• Ice/Heat – ice/heat can be applied to the muscles along the jaw or inflamed joint
  • Gentle Stretching – because muscles may be inflamed or undergoing spasm, small gentle movements and stretches may help
  • Jaw Exercises – there are physical therapy, retraining and stretching exercises that can help the muscles surrounding the TMJ joint
  • Pterygoid Massage – the pterygoid muscles are two of the four muscles of mastication. Massaging these muscles can help to reduce tension experienced from TMD or TMJ disorder.
  • Medications – non-steroidal anti-inflammatories, muscle relaxants and cortisone shot are all medical interventions that may be useful in extreme TMD cases
  • Bite Appliance – wearing a professionally made custom bite guard at night decreases forces on teeth from clenching and grinding

More Aggressive (irreversible treatment)

  • Bite Adjustment
  • Orthodontics
  • Crowns/Bridgework
  • Surgery

Specific Exercises, Stretches and Massage Techniques for TMD

Cervical Retractions

Sit or stand looking forward with good posture. Tuck your chin to create a double chin. Hold this position for 3-5 seconds. Return to the starting position. Focus your vision on a spot on the wall to avoid neck flexion or extension. To progress, place a finger on your chin, and apply backwards pressure at end range. Imagine that your head is on drawer slides. Keep your mouth closed. Perform 1 set of 10 repetitions 3-10 times per day. Alternately, this exercise may be performed standing with your back against a wall. Your buttocks and shoulder blades should be in contact with the wall. Tuck your chin to make a “double chin” until the base of your skull contacts the wall, relax and repeat as directed.

Chin Depression

Begin in good posture with your ears directly over your shoulders. Place the tip of your tongue at the roof of your mouth, just behind your front teeth as if to say the letter, “N.” Slowly open your mouth while keeping your tongue touching the roof of your mouth. Make sure your chin does not protrude forward. Close your jaw and repeat 10 repetitions. Perform this exercise hourly or as directed.

Masseter Stretch

Begin sitting at a table with your elbow on the table and your forehead resting in your hand. With your other hand, gradually and firmly pull your jaw downward until resistance is felt. Lightly contract your jaw against the resistance of your hand for 10 seconds. Do not allow your jaw to move in a “closing” motion. Relax and stretch your jaw further downward. Lock into this new position and repeat one set of three repetitions twice per day or as directed.
Mandibular Stabilization

Begin in good posture with your ears directly over your shoulders. Place the tip of your tongue at the roof of your mouth, just behind your front teeth as if to say the letter, “N.” Open your mouth slightly. While holding this position, apply gentle 6 second pressures to your jaw (with your finger) in downward, upward and sideways directions. Repeat this series 6 times per day, or as directed.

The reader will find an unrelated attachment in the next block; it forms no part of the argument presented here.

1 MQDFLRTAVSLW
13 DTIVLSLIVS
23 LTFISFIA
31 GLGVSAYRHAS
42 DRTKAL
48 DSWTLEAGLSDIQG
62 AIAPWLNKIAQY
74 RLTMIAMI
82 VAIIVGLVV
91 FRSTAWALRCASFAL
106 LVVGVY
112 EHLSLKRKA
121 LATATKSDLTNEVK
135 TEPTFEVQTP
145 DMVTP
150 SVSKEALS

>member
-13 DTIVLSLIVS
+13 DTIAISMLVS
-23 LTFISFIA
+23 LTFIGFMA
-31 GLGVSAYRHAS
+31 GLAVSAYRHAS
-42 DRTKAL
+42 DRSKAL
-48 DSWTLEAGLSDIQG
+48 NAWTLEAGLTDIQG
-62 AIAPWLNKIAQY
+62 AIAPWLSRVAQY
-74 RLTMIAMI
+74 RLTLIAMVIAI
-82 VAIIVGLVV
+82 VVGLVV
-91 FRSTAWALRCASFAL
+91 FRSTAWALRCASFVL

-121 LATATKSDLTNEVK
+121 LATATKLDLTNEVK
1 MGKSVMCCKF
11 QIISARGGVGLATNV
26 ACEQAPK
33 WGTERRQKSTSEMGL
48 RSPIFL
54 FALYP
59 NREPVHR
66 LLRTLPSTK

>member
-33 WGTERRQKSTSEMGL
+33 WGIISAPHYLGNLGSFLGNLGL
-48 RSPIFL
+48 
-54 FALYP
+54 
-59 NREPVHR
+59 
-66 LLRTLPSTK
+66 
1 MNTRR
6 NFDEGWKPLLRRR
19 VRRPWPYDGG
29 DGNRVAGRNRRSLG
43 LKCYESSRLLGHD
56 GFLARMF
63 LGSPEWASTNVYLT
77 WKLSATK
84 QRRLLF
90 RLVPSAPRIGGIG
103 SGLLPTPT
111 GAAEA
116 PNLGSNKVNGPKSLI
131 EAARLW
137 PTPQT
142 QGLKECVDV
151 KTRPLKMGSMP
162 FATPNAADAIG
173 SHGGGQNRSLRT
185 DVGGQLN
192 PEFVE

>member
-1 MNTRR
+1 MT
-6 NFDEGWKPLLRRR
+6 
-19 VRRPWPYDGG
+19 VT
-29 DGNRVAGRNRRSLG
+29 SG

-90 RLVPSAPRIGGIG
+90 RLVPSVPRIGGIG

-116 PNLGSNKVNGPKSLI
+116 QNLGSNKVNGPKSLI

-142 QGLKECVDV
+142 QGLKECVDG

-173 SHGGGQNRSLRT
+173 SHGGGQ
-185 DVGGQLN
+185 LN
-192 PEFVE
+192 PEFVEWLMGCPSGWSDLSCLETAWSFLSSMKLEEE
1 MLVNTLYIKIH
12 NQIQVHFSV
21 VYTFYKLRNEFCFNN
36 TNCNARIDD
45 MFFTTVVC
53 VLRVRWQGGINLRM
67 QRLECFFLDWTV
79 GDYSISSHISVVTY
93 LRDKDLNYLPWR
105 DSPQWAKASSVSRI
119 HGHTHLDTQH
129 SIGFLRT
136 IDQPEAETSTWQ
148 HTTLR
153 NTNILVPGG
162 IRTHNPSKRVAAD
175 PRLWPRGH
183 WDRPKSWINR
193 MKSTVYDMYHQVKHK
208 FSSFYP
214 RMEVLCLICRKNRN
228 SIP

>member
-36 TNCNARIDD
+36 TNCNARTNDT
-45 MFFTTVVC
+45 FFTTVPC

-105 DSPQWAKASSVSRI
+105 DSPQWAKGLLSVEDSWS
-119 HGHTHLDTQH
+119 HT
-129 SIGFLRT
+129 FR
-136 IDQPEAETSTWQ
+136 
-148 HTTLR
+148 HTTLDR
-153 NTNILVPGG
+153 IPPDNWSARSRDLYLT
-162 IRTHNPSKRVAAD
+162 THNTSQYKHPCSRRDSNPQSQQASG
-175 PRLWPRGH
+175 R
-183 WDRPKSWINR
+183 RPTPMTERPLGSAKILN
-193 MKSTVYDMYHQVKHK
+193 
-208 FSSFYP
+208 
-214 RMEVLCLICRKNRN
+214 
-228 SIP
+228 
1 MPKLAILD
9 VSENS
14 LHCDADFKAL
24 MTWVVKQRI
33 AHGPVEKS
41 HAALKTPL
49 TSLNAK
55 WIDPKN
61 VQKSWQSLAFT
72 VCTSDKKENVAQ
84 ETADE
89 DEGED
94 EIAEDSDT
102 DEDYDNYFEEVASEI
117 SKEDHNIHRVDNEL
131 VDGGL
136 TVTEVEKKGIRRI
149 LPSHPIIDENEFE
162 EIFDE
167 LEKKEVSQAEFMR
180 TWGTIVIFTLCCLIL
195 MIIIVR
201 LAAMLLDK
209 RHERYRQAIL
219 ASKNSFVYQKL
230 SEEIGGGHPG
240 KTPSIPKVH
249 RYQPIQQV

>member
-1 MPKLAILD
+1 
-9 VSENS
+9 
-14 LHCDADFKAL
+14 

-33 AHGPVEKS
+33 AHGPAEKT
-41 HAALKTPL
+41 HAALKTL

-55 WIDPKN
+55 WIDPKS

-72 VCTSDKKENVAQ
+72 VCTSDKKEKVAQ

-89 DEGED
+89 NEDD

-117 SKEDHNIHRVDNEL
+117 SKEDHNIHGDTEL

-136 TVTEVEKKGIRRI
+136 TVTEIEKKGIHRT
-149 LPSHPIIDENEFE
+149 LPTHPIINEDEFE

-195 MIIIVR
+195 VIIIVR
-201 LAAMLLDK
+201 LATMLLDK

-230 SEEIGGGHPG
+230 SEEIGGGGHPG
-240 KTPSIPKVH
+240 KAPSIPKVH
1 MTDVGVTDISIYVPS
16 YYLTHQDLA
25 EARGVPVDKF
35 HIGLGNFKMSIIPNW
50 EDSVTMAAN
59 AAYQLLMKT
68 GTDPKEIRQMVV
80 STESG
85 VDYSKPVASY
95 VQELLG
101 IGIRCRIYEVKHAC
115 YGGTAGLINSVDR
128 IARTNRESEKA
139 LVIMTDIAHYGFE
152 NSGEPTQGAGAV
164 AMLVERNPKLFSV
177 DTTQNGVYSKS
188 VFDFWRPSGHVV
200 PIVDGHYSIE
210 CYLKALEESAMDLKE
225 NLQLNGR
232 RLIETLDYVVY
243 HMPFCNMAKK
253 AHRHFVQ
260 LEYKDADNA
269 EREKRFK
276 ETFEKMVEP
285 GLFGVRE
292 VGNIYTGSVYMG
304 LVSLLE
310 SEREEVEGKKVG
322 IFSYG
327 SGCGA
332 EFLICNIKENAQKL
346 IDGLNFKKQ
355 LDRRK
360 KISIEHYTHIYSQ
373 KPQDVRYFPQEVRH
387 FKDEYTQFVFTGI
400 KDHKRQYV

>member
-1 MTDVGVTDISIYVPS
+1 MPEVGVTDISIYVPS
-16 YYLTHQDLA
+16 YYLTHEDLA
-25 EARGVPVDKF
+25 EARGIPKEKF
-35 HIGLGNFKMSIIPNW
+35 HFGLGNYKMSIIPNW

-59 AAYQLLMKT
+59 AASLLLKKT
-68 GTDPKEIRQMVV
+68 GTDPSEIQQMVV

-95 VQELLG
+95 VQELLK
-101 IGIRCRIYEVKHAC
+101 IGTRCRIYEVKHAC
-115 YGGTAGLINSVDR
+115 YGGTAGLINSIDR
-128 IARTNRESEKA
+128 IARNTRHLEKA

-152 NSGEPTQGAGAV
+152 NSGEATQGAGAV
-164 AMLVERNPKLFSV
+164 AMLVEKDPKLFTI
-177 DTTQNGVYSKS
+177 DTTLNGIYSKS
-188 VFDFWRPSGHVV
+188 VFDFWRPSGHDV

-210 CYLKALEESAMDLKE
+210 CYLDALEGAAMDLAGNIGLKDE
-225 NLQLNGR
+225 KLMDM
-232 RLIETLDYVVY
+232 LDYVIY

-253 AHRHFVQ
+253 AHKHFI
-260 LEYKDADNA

Pterygoid Massage

The lateral pterygoid muscle originates on the sphenoid and attaches to the capsule and disc of the TMJ. The actions of the muscle include protraction of the mandible and disc anterior translation. Movement stripping may be performed by contacting the muscle belly and applying pressure while passively moving the muscle from a shortened to lengthened state. Stretching of the lateral pterygoid involves placing your index finger between the patient's upper molars and mandible while using a lever motion on the patient's rotated skull to separate that space in an oscillatory fashion for 30-60 seconds.

TMD and TMJ Dysfunction Summary

Non-surgical intervention for TMD has been shown to be as effective as any surgical intervention. Management should be conservative and simple, focusing on three main points: manual therapies, exercise, and avoidance of aggravating activities.

If you're experiencing TMD or TMJ pain, chiropractors are capable of helping because they adjust bones, joints, and muscles to improve function and reduce pain in their patients. One option a TMJ chiropractor can provide is to make these adjustments to help ease TMD/TMJ symptoms, including pain: Manipulate the jaw joint so it can move more easily.

In addition, chiropractors can help you to understand the daily exercises and stretches that are proven to be just as effective (if not better) than surgery or more aggressive medical options.